We could also read some insights in The Mysteries in Limestone (http://forum.alchemyforums.com/showthread.php?2112-the-mysteries-in-limestone) thread.

Salazius
10-03-2012, 06:28 PM
Every single alive being as a Separator furnished into the starting package :)

sacredchemist33
08-22-2014, 08:53 PM
If your source material contains no heavy metals how can you precipitate toxic metals by over/under shooting ph swings? And isn't it foolish to be precipitating unknown materials for ingestion?

theFool
08-23-2014, 12:37 PM
If your source material contains no heavy metals how can you precipitate toxic metals by over/under shooting ph swings? How is this question connected with this thread? Without quotation of previous posts, it seems very general and out of topic.

bleeding yolk
08-26-2014, 09:01 PM
.......this is not the method intended when adding the salt of ashes back to the spirits in order to create a proper spagyric....or is it ???........

Breemar
08-27-2014, 02:47 AM
The last few postings seem to be rather random, unconnected.

SacredChemist33, banned? Anyway, yes, I think overshooting is no problem as long as the base materials don't contain toxic heavy metals, but, and this will answer your 2nd question, you never know if there may be such metals in things like ashes.

Working with certain ashes however does both lowering the PH due to the formation of potassium hydroxide (note: potassium = pot ashes) , as well as providing certain Ormus Elements, depending on the sort of ashes. Compared to cellular fibres, like saw dust etc., ashes are broken down to a much finer grain and are therefor a better base material, even when some of the Ormus was lost during the burning process.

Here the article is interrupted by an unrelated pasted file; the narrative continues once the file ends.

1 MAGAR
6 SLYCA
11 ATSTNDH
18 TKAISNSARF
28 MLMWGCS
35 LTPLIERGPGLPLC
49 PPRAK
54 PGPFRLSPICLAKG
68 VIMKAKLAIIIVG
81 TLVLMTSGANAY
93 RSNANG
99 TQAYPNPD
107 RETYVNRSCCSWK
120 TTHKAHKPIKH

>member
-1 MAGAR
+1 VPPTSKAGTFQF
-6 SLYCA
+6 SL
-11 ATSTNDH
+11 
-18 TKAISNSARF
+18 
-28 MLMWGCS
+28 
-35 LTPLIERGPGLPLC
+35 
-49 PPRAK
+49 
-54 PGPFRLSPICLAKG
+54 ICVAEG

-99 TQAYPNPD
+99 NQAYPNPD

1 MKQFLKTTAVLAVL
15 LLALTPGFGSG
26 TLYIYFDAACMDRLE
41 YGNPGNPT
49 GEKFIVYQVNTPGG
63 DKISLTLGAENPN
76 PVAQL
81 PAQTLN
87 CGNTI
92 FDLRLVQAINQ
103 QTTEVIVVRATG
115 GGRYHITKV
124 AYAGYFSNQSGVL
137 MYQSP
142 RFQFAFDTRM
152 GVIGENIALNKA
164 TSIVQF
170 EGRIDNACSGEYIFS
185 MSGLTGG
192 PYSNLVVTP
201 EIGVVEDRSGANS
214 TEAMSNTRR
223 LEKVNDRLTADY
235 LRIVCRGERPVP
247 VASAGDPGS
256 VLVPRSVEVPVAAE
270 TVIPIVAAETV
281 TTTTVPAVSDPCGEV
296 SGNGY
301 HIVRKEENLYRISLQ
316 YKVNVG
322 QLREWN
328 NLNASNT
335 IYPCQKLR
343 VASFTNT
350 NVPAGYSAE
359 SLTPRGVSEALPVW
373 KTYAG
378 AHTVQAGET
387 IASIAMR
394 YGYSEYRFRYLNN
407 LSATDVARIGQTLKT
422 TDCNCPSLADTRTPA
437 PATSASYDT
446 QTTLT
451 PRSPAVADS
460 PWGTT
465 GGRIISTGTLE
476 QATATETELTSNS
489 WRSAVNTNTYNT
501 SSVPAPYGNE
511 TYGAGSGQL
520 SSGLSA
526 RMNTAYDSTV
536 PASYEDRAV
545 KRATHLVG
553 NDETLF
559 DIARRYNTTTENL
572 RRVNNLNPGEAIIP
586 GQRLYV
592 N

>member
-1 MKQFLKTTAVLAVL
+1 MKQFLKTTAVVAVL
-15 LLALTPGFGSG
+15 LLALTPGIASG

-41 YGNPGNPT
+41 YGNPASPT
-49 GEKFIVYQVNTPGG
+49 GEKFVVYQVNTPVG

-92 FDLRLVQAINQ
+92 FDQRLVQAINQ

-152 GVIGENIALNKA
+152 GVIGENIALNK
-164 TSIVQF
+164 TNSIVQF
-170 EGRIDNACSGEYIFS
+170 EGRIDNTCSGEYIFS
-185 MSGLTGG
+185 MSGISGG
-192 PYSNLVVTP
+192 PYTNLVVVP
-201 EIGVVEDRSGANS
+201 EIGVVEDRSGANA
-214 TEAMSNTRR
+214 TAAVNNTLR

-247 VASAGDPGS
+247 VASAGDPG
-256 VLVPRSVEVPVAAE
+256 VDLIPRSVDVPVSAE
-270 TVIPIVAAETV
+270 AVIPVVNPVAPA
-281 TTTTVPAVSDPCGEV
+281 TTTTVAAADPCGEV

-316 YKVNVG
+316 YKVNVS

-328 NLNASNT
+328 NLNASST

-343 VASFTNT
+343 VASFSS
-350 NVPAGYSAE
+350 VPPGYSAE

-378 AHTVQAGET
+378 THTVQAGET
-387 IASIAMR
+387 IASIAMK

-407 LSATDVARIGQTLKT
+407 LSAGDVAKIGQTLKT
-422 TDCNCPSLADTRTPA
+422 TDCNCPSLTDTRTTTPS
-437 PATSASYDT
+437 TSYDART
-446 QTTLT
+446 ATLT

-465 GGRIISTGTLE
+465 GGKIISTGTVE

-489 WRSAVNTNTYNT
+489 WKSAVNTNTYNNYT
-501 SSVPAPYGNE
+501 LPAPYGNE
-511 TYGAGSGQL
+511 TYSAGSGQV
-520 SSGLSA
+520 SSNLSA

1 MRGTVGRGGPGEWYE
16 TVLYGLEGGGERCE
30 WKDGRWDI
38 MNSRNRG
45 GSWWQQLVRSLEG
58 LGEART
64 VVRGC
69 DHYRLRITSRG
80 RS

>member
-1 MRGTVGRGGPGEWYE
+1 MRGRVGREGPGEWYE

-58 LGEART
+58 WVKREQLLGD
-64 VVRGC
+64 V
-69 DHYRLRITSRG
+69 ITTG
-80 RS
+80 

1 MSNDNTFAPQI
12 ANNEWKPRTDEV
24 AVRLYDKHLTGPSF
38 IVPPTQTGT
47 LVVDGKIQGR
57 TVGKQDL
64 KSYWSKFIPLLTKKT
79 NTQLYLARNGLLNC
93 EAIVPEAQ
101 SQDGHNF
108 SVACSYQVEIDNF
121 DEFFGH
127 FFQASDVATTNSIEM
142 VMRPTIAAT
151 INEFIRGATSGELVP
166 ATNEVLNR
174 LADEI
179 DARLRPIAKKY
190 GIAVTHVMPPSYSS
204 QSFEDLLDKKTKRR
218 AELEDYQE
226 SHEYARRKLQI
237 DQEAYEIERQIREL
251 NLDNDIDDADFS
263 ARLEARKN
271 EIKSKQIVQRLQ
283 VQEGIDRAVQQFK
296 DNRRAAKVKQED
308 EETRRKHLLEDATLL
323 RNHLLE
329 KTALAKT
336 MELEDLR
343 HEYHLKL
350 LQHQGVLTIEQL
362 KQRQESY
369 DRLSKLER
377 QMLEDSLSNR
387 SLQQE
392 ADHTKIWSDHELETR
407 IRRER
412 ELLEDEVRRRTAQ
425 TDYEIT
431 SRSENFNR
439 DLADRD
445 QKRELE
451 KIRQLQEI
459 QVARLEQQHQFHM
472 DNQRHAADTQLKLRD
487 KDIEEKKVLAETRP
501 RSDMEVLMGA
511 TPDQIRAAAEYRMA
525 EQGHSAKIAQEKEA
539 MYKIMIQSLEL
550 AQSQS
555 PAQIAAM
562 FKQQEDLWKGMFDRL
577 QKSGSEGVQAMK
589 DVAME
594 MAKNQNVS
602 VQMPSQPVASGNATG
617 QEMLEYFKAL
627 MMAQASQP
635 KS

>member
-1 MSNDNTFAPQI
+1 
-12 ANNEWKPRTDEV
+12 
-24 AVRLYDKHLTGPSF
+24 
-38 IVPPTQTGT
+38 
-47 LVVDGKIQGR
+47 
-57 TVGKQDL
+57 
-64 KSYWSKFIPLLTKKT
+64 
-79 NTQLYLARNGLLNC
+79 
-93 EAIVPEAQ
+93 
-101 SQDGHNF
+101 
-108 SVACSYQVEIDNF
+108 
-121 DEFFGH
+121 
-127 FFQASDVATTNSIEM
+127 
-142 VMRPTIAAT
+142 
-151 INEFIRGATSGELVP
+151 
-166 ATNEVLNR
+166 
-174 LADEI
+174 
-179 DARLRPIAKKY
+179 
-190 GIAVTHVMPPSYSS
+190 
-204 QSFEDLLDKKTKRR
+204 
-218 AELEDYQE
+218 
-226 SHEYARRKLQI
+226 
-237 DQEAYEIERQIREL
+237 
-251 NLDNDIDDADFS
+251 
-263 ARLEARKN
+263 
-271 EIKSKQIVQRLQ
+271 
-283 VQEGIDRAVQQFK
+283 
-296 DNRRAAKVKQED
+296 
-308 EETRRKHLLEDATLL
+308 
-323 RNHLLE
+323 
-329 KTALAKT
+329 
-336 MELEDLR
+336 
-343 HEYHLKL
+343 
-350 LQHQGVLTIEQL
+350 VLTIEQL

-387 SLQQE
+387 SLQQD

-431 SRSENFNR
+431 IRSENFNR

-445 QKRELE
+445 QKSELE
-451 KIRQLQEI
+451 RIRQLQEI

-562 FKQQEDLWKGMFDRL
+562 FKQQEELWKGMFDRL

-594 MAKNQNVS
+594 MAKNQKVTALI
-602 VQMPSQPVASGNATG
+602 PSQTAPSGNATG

At least I think so.

One thing that should be tested IMHO are plants that are growing near the sea coast, or even in the sea. Like Cocos Nuts.

True Initiate
04-04-2015, 04:35 PM
The mystery salt is magnesium carbonate. It is the same salt that carries the ormus from sea water.
The next question is: where is the ormus residing? Is it in the calcium carbonate, in the magnesium carbonate or in both?

I will point out that iron and magnesium compounds form Chlorophyll needed for photosynthesis, which allows plants to absorb energy from light. This maybe explains from where ORMUS originates, that is Light.

theFool
05-03-2015, 06:41 PM
One more observation. Digest plant ashes in HCl, they turn into a green solution. Then continue by precipitating at high pH (~13ph, NaOH) all the contaminants and filter them out (as "method 4" of ormus). Then bring the pH low with HCl and add K2CO3. Some salts will precipitate out. Filter them and keep the clean solution. Give it a good boil and it will turn "milky" revealing a lot of salts (similar things happen with in DSS). It is difficult to isolate those salts as they redissolve into solution when it gets colder. One could evaporate to dryiness and then add water again, they will not dissolve again. Test the presence of ormus by dissolving them in HCl and see how the color behaves. Even a tiny amount (some specks of them can prove potent.

http://i19.servimg.com/u/f19/13/27/64/97/planta10.png